Lonestar Memories: Colombina on Perfumesmellingthings. (...)Lonestar Memories makes me want to escape the mundane confines of my everyday world(...)

Lonestar Memories: Katie on Scentzilla. (...) Lonestar Memories smells of the examined life. Inside there is joy, and there is tiny heartbreak, e xisting only in reverie. The scent unravels into the consideration of past experiences, and pinings for future joys and heartbreaks(...)

Lonestar Memories: Marlen Harrison's review on PerfumeCritic.com (...) If you're a lover of leather or richer wood fragrances, this is gonna be a holy grail scent and in that case, better get two bottles.(...)

Lonestar Memories: Cait Shortell's review on Legerdenez. (...) Do you appreciate scent because you identify with the scent and its image? Does a scent have the ability to create a memory outside one’s own experience?(...)

Tuesday, December 13, 2005

visiting cemeteries

In yesterday’s newspaper section on digital goodies and troubles associated with their use there was a short line on blogs, unfortunately without any reference to the source of the statistics. The ten liner said that there are, based on statistics of web users, their surfing patterns and the number of blogs on the web, with high probability more bloggers out there than blog readers. Like any other statistic this one is of little use, so why bother?

I am a very spoiled blogger, enjoying the comfort of high hit numbers and returning visits, visible and countable thanks to my statcounter account. I know that 40% of my blog visitors are from the US, I know that on average I have two hits daily on the blog from surfers using Google’s search power for “picture of candle” and for some visitors I even know how long they stay. For obvious reasons I assume that their 60 minutes stay is devoted entirely to reading the blog. At the end, Statcounter’s tools give me lots of statistics that sooth my ego and curiosity, but so far this does not translate into anything that would deliver real value.
So, why bother. For one, because the journalist did not think things through, probably had no idea what he’s talking about and I don’t like that. There are thousands of blog skeletons out there, they have seen posts and visitors for a while and then they died. With their electronic bones slowly whitening under the sun, they still appear on Google because Google has some sort of memory. Reading them comes close to visiting cemeteries….which is alright per se, but does not count if you do a statistic “how often do people visit other people”.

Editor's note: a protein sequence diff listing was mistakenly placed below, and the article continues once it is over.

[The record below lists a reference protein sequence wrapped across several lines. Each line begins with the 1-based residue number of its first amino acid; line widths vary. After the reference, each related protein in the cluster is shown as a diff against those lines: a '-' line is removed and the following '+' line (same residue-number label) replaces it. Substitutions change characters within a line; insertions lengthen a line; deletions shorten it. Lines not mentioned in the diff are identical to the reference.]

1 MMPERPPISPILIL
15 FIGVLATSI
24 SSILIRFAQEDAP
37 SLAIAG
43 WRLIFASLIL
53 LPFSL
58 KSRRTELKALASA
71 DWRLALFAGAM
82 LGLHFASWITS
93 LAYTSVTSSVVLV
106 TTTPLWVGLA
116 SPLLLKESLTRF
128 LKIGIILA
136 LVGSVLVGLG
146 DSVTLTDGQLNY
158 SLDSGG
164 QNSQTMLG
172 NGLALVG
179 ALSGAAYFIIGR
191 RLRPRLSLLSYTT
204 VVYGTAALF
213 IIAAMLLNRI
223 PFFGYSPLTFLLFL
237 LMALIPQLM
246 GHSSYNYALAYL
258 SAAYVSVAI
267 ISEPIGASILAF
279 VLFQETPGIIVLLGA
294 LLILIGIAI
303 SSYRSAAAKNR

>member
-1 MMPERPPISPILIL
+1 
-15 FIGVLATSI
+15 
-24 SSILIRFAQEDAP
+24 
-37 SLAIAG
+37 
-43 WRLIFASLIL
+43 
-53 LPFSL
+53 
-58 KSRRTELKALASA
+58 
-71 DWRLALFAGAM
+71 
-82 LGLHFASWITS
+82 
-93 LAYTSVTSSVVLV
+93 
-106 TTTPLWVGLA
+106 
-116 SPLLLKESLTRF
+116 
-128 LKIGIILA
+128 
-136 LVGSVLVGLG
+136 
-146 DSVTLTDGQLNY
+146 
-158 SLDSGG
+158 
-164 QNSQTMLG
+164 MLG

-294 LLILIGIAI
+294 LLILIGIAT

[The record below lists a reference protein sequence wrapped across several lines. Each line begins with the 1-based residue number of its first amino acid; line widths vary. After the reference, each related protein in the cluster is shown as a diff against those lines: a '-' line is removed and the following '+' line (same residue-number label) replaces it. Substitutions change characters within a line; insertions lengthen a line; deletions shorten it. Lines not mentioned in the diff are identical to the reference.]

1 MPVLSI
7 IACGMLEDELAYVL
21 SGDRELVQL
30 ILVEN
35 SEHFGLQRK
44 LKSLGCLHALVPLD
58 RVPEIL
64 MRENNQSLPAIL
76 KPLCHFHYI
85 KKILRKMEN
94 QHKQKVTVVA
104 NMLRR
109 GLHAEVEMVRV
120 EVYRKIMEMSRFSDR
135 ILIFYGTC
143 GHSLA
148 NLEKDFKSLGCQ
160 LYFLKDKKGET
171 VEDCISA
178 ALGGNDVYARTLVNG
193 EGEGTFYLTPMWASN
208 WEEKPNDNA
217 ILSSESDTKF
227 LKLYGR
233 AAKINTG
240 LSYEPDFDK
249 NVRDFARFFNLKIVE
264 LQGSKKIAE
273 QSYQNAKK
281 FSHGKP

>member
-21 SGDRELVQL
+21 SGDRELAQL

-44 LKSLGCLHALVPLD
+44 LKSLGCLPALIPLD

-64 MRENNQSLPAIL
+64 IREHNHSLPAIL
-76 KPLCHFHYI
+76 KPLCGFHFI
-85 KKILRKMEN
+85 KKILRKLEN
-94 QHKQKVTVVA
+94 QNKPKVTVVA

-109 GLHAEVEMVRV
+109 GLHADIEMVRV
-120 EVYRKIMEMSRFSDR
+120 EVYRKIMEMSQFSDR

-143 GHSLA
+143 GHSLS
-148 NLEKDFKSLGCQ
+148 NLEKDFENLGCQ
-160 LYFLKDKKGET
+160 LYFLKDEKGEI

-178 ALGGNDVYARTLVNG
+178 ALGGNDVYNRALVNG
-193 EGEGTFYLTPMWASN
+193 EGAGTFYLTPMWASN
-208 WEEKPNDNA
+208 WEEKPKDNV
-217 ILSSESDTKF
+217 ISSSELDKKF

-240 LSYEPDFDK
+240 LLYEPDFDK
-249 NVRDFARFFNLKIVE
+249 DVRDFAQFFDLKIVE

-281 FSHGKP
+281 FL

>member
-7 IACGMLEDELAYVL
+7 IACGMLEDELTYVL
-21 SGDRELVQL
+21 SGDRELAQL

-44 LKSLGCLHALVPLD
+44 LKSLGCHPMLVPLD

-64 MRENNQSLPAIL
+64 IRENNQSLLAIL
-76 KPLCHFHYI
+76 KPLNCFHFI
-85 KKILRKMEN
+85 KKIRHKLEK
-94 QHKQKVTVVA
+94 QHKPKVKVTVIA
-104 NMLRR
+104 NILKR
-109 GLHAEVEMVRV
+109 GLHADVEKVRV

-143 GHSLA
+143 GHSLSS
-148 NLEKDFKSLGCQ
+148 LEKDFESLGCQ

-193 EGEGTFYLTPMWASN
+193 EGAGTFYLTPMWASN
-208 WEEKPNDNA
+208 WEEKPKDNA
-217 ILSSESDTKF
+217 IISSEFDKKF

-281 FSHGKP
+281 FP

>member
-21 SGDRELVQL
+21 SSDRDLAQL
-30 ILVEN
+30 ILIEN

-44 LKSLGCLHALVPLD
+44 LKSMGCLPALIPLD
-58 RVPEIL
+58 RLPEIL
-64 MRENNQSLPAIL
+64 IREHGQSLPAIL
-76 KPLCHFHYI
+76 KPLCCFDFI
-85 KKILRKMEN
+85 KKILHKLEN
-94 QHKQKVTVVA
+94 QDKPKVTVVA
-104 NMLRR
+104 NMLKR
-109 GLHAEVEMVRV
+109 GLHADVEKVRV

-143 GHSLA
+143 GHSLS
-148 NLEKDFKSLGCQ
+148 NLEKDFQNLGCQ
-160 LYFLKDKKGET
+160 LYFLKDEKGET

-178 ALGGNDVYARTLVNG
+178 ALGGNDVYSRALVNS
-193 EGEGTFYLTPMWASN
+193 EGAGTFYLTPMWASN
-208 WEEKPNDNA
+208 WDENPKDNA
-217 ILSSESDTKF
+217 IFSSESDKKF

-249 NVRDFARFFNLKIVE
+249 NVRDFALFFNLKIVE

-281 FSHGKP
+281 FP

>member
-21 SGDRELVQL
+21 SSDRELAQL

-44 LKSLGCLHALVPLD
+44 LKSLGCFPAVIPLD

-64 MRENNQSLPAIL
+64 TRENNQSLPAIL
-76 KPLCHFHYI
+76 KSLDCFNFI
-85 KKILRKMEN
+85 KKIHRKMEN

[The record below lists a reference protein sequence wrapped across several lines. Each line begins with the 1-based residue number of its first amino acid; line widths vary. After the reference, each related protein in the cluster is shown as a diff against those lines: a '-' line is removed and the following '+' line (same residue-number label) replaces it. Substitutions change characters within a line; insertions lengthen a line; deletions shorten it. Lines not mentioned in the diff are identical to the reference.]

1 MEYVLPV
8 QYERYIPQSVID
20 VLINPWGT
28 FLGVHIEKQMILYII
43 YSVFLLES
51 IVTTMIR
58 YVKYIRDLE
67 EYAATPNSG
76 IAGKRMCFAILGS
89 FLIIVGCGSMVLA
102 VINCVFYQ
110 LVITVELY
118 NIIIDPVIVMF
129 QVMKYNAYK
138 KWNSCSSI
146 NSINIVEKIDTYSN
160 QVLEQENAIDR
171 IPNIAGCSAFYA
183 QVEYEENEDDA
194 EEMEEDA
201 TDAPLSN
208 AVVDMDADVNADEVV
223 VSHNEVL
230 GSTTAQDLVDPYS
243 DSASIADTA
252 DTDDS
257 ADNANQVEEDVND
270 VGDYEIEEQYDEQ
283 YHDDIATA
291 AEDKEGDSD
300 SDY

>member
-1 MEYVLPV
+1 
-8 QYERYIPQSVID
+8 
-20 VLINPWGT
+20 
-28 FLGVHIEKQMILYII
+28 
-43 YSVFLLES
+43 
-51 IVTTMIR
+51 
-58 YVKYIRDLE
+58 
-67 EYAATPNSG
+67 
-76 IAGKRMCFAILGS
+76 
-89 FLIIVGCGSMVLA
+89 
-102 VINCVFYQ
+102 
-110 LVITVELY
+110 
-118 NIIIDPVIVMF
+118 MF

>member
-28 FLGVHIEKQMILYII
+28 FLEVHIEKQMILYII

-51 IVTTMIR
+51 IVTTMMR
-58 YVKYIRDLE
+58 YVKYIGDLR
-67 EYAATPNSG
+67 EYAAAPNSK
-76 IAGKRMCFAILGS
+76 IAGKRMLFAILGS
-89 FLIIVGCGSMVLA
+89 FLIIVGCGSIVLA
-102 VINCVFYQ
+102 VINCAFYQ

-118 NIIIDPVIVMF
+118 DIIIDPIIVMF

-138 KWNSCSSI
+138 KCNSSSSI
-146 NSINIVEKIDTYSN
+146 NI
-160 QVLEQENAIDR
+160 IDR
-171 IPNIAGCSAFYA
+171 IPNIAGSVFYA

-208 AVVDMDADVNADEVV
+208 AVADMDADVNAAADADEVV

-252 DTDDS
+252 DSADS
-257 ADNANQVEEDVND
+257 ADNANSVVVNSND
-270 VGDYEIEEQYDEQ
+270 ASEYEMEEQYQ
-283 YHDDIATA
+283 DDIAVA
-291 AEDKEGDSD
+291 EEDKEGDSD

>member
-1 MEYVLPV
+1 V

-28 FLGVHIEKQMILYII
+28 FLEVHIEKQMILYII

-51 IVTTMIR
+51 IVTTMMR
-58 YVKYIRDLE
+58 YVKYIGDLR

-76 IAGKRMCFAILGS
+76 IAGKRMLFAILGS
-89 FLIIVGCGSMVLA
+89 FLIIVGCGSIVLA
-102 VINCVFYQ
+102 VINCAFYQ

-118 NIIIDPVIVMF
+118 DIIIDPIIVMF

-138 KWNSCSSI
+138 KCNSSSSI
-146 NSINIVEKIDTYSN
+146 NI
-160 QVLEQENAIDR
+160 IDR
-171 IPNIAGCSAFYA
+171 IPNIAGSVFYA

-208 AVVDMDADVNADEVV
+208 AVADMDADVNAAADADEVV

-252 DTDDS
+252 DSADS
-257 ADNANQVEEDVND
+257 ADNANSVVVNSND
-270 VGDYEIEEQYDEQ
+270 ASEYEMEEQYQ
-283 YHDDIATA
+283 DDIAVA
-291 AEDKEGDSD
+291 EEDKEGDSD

The other reason is my suspicion that most bloggers do not really worry whether their posts are read by the many or not. It is a few that we care about. You, yes you, dear reader, you are one of the few I really care to see here…..There is a sublime joy in posting that I still have not understood. The journalist might better write about why do bloggers blog!

(picture: Yesterday’s layout of some leather scent bottles. I am going through some variants figuring out where to go….. A sign of hope… the nose power is coming back slowly….)


Anonymous Prince Barry said...

Yours is certainly not a cemetery Andy, in fact it's very much alive. It's actually a very important part of my daily perfume surfing.

My day is not complete without at least 3 visits to your blog. I must remember to put it into my favourites though because I always get here through 'blueroll'.

6:09 AM  
Blogger Heather said...

I share your views about blogging - if it was only about turning sales then ok it would have limited value - but there is the wider aspects - you and I for example would never have met if it were not for the blog - and I would never have tried your perfumes - etc etc etc

However I have also connected with people completely outside of perfume or toiletries and that too has been valuable - the journalist was off on his valuation that is for sure

8:24 AM  
Blogger katiedid said...

You know, this suddenly reminded me of a litereal cemetary blog I had bookmarked a while back - click here. No one ever comments there, myself included, but then... the point is to look at those pictures, and I find them both haunting and beautiful. To judge that site by comments alone would simply be silly. I think that man posts them due to his own appreciation for the strange beauty and historical story telling of death monuments.

4:58 PM  
Blogger andy said...

Dear Kathie
Thank you! What a special blog that is.

11:24 PM  
Blogger Heather said...

Actually Katie I sorta turned my nose when you mentioned this blog but I looked at it - and you're right it is a strangley lovely blog.

I once took a photo of Anne Bronte's grave - I wasn't sure why then and am not certain why now - but it is a beautifully peaceful and ordinary grave - and I liked the setting

2:06 AM  

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